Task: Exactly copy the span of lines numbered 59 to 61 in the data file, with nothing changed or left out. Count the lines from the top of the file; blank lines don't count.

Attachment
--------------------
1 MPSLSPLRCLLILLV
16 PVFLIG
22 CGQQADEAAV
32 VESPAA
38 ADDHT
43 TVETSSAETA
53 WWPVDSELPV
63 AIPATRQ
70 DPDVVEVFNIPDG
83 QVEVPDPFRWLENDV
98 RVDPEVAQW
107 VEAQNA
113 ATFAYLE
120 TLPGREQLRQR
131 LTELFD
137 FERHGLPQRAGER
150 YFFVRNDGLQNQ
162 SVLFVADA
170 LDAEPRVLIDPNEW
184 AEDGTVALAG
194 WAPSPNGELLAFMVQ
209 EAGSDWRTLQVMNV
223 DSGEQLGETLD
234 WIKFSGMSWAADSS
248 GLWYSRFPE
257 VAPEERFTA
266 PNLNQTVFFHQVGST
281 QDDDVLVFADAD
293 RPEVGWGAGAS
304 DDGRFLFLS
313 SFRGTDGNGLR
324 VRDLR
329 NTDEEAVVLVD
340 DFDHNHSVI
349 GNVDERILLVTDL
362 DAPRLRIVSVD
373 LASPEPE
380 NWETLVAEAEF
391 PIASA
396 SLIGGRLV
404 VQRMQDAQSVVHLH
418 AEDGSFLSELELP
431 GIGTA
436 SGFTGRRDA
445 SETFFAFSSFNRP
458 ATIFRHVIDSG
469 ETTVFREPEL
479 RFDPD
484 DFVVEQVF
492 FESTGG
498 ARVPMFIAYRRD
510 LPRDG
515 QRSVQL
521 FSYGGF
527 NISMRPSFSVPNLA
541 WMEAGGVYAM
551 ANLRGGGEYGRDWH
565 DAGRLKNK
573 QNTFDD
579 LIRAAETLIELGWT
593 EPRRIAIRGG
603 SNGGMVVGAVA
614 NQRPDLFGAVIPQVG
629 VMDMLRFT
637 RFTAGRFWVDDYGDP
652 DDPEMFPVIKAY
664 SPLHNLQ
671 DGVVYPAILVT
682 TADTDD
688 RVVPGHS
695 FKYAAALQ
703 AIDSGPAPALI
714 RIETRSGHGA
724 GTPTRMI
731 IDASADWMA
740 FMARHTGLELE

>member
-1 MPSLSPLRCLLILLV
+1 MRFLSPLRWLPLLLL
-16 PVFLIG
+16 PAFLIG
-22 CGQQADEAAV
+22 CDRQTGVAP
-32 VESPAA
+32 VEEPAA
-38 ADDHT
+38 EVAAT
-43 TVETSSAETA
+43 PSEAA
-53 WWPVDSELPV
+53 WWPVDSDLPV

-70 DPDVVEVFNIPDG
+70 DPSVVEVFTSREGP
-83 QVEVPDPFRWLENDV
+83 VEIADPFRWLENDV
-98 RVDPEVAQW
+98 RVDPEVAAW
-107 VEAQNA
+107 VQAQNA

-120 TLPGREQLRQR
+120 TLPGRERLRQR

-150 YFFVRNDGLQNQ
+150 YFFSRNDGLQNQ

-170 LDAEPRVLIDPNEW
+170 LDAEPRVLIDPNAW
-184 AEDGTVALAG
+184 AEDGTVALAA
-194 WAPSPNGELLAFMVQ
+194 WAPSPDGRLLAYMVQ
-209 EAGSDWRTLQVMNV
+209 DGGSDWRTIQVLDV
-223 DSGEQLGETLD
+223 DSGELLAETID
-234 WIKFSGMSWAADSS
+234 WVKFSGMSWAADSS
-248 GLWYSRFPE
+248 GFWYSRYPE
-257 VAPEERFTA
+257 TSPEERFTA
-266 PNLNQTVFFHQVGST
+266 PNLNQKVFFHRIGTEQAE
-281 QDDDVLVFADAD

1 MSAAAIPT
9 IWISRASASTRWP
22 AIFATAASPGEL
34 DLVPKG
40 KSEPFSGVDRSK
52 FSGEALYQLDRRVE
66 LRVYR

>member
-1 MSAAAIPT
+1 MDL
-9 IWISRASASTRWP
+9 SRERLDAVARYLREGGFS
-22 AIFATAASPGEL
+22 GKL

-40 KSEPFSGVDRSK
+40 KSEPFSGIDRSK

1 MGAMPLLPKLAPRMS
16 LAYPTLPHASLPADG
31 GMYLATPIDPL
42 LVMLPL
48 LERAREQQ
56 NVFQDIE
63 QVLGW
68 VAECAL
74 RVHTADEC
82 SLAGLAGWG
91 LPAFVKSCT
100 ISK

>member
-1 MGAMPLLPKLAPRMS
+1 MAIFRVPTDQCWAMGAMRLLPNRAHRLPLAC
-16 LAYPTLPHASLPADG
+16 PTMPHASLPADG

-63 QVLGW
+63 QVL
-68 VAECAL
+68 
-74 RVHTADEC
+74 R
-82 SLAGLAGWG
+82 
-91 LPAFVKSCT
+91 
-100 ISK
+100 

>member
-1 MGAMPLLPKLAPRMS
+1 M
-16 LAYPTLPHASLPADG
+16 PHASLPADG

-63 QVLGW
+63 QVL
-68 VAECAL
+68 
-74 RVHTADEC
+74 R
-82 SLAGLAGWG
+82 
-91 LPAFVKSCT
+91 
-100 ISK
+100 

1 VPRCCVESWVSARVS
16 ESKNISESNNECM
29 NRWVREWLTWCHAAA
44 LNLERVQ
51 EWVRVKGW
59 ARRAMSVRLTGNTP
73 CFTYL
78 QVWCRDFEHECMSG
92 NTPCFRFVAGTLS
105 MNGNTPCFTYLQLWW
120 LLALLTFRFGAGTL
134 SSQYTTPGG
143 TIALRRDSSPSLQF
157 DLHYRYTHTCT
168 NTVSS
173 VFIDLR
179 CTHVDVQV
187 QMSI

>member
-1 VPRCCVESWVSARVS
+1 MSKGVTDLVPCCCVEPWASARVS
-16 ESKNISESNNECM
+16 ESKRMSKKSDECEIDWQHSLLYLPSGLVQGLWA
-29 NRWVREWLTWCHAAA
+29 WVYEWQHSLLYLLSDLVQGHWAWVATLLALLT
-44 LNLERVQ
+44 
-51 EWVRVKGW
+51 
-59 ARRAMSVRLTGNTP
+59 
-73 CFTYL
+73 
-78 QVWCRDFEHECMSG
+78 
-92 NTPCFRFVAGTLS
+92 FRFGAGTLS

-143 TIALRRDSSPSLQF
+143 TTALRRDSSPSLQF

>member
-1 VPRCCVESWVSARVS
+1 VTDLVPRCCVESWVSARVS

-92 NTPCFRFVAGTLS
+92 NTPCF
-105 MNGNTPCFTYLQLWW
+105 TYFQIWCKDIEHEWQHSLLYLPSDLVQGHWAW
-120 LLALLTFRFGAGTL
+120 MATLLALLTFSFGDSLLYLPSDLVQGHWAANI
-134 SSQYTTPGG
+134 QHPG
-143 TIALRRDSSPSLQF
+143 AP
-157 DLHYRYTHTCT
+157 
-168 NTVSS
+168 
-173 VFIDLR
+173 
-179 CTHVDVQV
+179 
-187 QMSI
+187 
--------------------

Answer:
573 QNTFDD
579 LIRAAETLIELGWT
593 EPRRIAIRGG